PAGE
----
I suppose much of this year has been an exercise in navigating the in-betweens. Perhaps not the majority of Thailand, where we settled in and truly drank of the present. But other phases have had a distinct before and after, eyes looking forwards and backwards, in spite of my renewed morning meditations. Here now, even more so. Looming return to real life, what's-next musings and taxes, weekly place hopping, one of many tourists sometimes on and sometimes off the beaten path.
Several days ago, we left the sweet security of our agriturismo in Tuscany where the kids were able to run free, truffle hunt with dogs (a surprising favourite for all), horseback ride, make pasta, play soccer, foosball, and ping pong, meet some other kids, and generally drink in the Tuscan countryside.
We day tripped to towns that dotted the rolling hills – Volterra (atmospheric, enshrouded in fog, downpour led us to wander through the eerie Museum of Torture), San Gimignano (epitome of an adorable Tuscan town, climbed a tower, alabaster abounded), Siena (explored the upper recesses of a gothic cathedral, saw lots of relics, bones and a severed head!), and Pecchioli (our fave, juxtaposition of ancient town and modern art, interspersed in the most surprising of places) – and generally appreciated the open countryside, blooms of scarlet and yellow flowers, surprise thunderstorms, and labyrinthian (and sometimes unpassable!) gravel roads. It was pretty dreamy; there were definitely a few tears upon our departure.
We are currently staying in Sorrento, a town on the Amalfi Coast populated with upmarket tourists and freakishly oversized lemons. You can see on their faces (the tourists, not the lemons) a frustration with what has been an uncharacteristically cold and wet Spring. For many in Italy, though, it's been more than inconvenient; disastrous flooding in the Emilia-Romagna region has left tens of thousands homeless. Happily for all, the weather has been slowly turning. Each semi-cloudless day in Sorrento unleashes troves of brightly colored sundresses and strappy sandals, the colorful fruits of months of outfit planning. I don’t blame them – I would if I could! – but the tattered garb of our Southeast Asian travels exposes me as a total fraud. The city is sweet and perfect, expensive, and touristy. We hiked down to some ancient Roman baths which were more off the beaten path, and have generally wandered through the polished kitsch in the little streets, tasting limoncello or granite here and there. Not a huge amount of interesting things for the kids, but they roll with it.
Yesterday we went to Napoli, a city that - my lord - is ridiculously polarizing in the online traveler world. We fell into the 'loved it' category. And like all travelers who spend such little time in a city, I am aware of how my fragile opinion is simply a concoction of mind, intention and luck. We felt more relaxed in this city – surrounded again by Italians and forced to recall our fading Italian vocabulary, watching people across the socio-economic spectrum living their lives, the place emanating a distinct vivaciousness. We took a shortcut and found ourselves on a narrow cobblestone street off the busy avenues; with all of the safety warnings about this place, we wondered if we should be concerned. But it was the perfect caricature of a city at work on a weekday morning. Uphill cobblestone steps, old women leaning on balconies surveying the scene below, younger women wringing out their laundry, animated conversations between neighbours, a lone man smoking a cigarette, dogs wandering, celebratory banners and streamers of the football team’s victory strewn across every step. It was real life. And of course we ate delicious pizza. When in Napoli...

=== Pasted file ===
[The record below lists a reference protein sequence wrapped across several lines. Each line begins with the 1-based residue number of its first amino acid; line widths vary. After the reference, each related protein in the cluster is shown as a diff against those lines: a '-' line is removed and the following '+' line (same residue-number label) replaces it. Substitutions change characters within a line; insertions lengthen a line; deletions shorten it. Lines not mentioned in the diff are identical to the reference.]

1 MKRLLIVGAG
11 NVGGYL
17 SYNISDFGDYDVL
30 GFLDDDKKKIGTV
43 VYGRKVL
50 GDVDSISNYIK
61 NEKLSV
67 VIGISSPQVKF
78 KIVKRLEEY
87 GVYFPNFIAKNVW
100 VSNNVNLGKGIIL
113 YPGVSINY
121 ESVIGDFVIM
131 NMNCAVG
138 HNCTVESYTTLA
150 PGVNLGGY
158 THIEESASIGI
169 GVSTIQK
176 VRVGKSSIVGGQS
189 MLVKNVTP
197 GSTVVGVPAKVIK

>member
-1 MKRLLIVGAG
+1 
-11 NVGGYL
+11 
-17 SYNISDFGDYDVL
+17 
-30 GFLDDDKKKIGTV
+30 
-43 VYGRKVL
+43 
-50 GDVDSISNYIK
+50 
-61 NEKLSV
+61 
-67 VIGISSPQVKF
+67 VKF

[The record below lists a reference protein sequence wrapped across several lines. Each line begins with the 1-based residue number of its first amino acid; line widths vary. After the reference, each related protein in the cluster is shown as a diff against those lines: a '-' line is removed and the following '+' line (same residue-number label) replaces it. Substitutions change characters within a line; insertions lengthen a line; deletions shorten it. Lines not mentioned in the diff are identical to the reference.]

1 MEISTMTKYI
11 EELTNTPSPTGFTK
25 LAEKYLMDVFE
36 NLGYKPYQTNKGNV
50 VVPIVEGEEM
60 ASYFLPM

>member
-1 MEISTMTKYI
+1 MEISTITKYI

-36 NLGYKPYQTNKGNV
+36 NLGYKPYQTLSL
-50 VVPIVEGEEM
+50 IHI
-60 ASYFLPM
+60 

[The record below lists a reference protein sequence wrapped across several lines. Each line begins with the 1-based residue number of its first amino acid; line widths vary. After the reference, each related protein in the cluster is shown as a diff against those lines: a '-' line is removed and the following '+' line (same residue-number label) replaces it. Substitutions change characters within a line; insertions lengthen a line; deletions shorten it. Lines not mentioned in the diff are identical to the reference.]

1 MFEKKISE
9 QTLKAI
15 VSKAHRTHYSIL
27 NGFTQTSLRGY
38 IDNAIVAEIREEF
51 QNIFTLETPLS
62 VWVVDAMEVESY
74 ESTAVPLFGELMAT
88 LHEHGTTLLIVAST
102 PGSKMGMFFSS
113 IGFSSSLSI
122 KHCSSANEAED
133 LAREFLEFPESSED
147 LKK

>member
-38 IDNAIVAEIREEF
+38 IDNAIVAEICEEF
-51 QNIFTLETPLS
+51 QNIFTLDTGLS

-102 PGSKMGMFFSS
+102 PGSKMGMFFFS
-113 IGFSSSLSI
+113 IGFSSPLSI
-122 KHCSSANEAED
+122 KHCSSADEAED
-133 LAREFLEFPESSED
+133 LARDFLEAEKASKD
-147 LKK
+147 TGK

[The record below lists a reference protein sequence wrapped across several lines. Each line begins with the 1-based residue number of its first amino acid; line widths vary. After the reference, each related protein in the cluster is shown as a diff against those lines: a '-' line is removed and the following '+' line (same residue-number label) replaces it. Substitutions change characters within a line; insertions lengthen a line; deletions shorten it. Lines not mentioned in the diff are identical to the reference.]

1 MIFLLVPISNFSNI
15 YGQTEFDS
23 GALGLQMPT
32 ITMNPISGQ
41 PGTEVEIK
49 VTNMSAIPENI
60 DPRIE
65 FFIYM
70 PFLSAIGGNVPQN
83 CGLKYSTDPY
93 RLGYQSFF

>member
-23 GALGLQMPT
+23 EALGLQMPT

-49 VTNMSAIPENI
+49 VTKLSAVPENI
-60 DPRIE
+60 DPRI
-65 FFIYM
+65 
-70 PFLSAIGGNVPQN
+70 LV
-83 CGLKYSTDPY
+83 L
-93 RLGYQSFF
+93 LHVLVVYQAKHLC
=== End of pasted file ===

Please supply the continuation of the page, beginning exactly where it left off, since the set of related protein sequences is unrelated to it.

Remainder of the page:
Here are a few photos/videos from a tour of Napoli's underground tunnels, which have 2400 years of history from the ancient Greeks to the Roman aqueducts to WWII safe havens. Tight passageways 40 meters down into the ground. Our kids of course wanted to lead the pack and regaled the guide with their many global adventures navigating caves, dark passageways, and hundreds of stairs up and down.
And how are we? I would say we are good, but stretched by these in-betweens. It’s almost like we are not fully here in the way we once were. The kids are more checked out. We wander the streets and they immediately depart into a fantasy world of conversation that only the three of them can inhabit; once in a while, Chris gently nudges them to notice their exquisite surroundings. They are still taking it all in, and we still have moments of growth – like Emmet’s newfound identity of cold water swimmer in the currently frigid Mediterranean waters (anyone missing Sri Lanka about now???) or Asa’s slow emergence as the philosopher in the family or Obie’s adolescent growth spurts – but these moments of pause feel fewer and farther in between.
Also Obie's new favourite thing to do - creepily lurk behind and crouch when we are taking pictures of the two of us. Here are a few winners.
From here on out, we have a few more days in Sorrento, where we will travel to Pompeii and perhaps another nearby town, and then move on to our second and final stop in the Amalfi Coast – Atrani.